How to lead in the global pandemic crisis

A person leading a group on a walk

Words by Niamh O’Keeffe

As we adapt to these challenging times, corporate leadership advisor and Conduit member Niamh O’Keeffe shares her ten top tips for steering your organisation through the COVID-19 pandemic.

1. Stay Calm

Strong leadership in a crisis is about staying very calm. Reduce your fear levels – and thus the fear levels of those around you – by using your emotional intelligence to manage your thoughts. Replace fear-led pessimistic thoughts with optimism, and soothe yourself and others that this is a temporary phase and can be managed accordingly. Fear is also an unhealthy virus and can spread and escalate into panic and unhelpful behaviours when left unchecked. As a leader, it’s vital to stay calm because fear paralyses the mind and prevents your brain from finding sensible solutions to matters at hand. Finally, at a practical level, fear will weaken the immune system, so is of no benefit to you or anyone anxious about the coronavirus.

2. Use an inspiring motto

People look to their leaders for the answer when they don’t know what to do. Be the one who inspires others to cope and carry on. American presidents have a particularly good track record of using inspiring mottos for reassurance and to promote emotional health. For example, Roosevelt’s iconic phrase, ‘The only thing to fear is fear itself’, was later echoed by JFK in his inaugural presidential speech. The British wartime motto of ‘Keep calm and carry on’ is also a tried and tested motto to hang onto in times when it is necessary to build up inner resolve and resilience in the face of a long period of crisis and challenge. Right now, you only have to go onto social media to see photos of Italians putting flags on their balconies with a slogan of reassurance for each other: “Andrà tutto bene” – “Everything will be all right”.

3. Step back to see the bigger picture

This crisis is temporary and will not go on forever. The reality is that most people will be fine – according to WHO about 80% of patients experience only mild illness. Remind yourself and others that humans are a very adaptable species and we will find solutions. The virus is very contagious but it is not very aggressive. Most people will recover. In the meantime, we are forced to slow down and reflect on what really matters in both our professional and personal lives. Our minds will become clearer over time, and the new normal will encompass a genuine appreciation of our vulnerability, our need to unify, and the importance of our neighbours, teams and wider community.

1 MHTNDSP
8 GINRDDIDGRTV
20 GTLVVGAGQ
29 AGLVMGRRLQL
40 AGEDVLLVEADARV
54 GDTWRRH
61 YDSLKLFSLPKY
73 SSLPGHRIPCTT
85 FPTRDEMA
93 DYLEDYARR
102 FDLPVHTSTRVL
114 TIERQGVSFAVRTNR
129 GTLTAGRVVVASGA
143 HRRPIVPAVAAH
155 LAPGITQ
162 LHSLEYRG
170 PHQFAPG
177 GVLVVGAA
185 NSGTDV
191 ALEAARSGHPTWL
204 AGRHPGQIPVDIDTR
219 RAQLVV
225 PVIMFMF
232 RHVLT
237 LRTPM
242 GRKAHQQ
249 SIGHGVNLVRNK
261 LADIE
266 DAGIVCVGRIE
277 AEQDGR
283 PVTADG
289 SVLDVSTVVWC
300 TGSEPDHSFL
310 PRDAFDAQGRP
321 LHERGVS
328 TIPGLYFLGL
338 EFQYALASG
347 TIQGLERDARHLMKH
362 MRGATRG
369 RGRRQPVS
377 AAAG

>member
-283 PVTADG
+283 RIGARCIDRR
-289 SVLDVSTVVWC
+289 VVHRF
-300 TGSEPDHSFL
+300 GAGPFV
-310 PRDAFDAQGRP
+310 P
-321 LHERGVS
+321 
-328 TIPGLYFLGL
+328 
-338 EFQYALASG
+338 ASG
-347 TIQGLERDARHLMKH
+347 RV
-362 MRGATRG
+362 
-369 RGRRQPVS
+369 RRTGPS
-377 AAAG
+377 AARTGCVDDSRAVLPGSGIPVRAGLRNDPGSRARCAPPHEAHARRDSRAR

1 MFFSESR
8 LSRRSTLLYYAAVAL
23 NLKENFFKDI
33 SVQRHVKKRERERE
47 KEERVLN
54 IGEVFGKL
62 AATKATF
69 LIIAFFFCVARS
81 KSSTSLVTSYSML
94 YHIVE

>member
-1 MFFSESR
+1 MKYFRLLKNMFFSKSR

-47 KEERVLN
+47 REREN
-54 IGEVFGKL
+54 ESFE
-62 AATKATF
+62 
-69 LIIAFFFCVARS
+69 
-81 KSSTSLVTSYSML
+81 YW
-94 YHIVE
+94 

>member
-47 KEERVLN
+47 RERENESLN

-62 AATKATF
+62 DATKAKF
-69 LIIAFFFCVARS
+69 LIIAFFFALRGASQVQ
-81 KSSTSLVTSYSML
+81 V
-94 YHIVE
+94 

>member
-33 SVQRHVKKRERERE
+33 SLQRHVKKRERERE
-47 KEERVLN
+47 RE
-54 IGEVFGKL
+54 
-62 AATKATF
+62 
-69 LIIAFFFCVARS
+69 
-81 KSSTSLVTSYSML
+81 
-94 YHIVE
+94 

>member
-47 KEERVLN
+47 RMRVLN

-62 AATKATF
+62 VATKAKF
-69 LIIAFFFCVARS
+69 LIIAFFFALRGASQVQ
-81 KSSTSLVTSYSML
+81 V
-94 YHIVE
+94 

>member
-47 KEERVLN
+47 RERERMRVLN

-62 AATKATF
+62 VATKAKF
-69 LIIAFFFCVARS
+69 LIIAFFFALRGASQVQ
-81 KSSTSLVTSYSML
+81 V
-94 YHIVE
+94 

As a leader you can help unify efforts and support the shift from an individual focus to a more collaborative approach. In seeing the bigger picture, we must also remember to have humility and respect for nature and the planet we live on.

4. Set clear priorities and stay in the moment

With the bigger picture in mind, leaders should use sound judgement to plan for the most probable occurrences. Preparing for ‘worst case’ scenarios is unhelpful and fear-driven, and can add to a feeling of overwhelm. When setting priorities in a crisis, always bring yourself back to this present moment, and act according to what would be most useful to accomplish right now. Don’t let your mind spiral into negative thoughts or ‘what ifs’. We have what Buddhists call ‘monkey minds’, which means that our thoughts have a tendency to spin out into all sorts of scenarios, and can be fuelled by creative imagination, fear and panic. The Buddhists have always advised us on the need to tame our monkey minds and stay in the moment.

5. Organise a network of rapid response teams and decentralise decision-making

Set up a network of crisis response teams, led by emotionally intelligent, resilient people, ideally with crisis management experience. It is not that long ago when businesses had to respond to a sudden global economic recession – and I can see already that leaders are tapping into that inbuilt resilience and reflecting back on the lessons learned; what worked well and deploying tactics accordingly. Give clear direction to your teams on the key priorities but, in a crisis, decentralise decisions-making. This is the time to empower local teams to respond as they see appropriate, whilst still staying accountable to the big picture purpose and values of the organisation.